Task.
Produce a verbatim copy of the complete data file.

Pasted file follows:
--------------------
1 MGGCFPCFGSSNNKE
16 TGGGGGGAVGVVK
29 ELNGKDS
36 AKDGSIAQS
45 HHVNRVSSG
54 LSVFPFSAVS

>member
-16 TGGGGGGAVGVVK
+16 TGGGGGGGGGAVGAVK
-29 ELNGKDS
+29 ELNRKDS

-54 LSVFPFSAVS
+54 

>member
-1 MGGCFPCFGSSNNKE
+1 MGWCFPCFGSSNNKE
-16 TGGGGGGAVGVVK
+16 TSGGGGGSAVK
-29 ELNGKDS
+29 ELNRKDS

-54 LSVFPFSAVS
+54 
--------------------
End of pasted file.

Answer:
1 MGGCFPCFGSSNNKE
16 TGGGGGGAVGVVK
29 ELNGKDS
36 AKDGSIAQS
45 HHVNRVSSG
54 LSVFPFSAVS

>member
-16 TGGGGGGAVGVVK
+16 TGGGGGGGGGAVGAVK
-29 ELNGKDS
+29 ELNRKDS

-54 LSVFPFSAVS
+54 

>member
-1 MGGCFPCFGSSNNKE
+1 MGWCFPCFGSSNNKE
-16 TGGGGGGAVGVVK
+16 TSGGGGGSAVK
-29 ELNGKDS
+29 ELNRKDS

-54 LSVFPFSAVS
+54 